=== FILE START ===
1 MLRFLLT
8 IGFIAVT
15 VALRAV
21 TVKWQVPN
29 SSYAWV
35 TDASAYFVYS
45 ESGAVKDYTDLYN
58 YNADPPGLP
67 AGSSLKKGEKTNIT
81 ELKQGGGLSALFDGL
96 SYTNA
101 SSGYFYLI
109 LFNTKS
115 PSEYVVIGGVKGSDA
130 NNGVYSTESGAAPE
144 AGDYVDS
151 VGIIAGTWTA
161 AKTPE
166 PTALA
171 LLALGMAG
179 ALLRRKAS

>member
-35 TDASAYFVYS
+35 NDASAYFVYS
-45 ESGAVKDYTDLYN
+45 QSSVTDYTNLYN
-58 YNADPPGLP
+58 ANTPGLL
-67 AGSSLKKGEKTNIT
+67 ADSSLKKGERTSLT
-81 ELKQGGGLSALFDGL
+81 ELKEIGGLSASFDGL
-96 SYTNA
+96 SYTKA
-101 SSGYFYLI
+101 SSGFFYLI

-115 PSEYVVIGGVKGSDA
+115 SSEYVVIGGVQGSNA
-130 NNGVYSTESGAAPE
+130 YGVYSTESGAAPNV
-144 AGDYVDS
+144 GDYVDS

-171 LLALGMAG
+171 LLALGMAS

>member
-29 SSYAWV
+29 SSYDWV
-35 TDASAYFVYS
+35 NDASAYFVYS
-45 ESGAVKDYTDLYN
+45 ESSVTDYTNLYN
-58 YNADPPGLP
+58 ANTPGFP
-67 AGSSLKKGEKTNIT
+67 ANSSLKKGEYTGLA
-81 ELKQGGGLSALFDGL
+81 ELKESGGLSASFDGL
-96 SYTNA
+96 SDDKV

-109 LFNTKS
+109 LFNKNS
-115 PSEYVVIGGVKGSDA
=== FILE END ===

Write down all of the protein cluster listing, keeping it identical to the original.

1 MLRFLLT
8 IGFIAVT
15 VALRAV
21 TVKWQVPN
29 SSYAWV
35 TDASAYFVYS
45 ESGAVKDYTDLYN
58 YNADPPGLP
67 AGSSLKKGEKTNIT
81 ELKQGGGLSALFDGL
96 SYTNA
101 SSGYFYLI
109 LFNTKS
115 PSEYVVIGGVKGSDA
130 NNGVYSTESGAAPE
144 AGDYVDS
151 VGIIAGTWTA
161 AKTPE
166 PTALA
171 LLALGMAG
179 ALLRRKAS

>member
-35 TDASAYFVYS
+35 NDASAYFVYS
-45 ESGAVKDYTDLYN
+45 QSSVTDYTNLYN
-58 YNADPPGLP
+58 ANTPGLL
-67 AGSSLKKGEKTNIT
+67 ADSSLKKGERTSLT
-81 ELKQGGGLSALFDGL
+81 ELKEIGGLSASFDGL
-96 SYTNA
+96 SYTKA
-101 SSGYFYLI
+101 SSGFFYLI

-115 PSEYVVIGGVKGSDA
+115 SSEYVVIGGVQGSNA
-130 NNGVYSTESGAAPE
+130 YGVYSTESGAAPNV
-144 AGDYVDS
+144 GDYVDS

-171 LLALGMAG
+171 LLALGMAS

>member
-29 SSYAWV
+29 SSYDWV
-35 TDASAYFVYS
+35 NDASAYFVYS
-45 ESGAVKDYTDLYN
+45 ESSVTDYTNLYN
-58 YNADPPGLP
+58 ANTPGFP
-67 AGSSLKKGEKTNIT
+67 ANSSLKKGEYTGLA
-81 ELKQGGGLSALFDGL
+81 ELKESGGLSASFDGL
-96 SYTNA
+96 SDDKV

-109 LFNTKS
+109 LFNKNS
-115 PSEYVVIGGVKGSDA